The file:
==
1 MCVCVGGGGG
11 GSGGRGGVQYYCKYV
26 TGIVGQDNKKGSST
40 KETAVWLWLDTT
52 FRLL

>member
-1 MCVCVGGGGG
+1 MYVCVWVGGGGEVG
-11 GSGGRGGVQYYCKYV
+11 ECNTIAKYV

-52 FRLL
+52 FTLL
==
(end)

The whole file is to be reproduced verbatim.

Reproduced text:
1 MCVCVGGGGG
11 GSGGRGGVQYYCKYV
26 TGIVGQDNKKGSST
40 KETAVWLWLDTT
52 FRLL

>member
-1 MCVCVGGGGG
+1 MYVCVWVGGGGEVG
-11 GSGGRGGVQYYCKYV
+11 ECNTIAKYV

-52 FRLL
+52 FTLL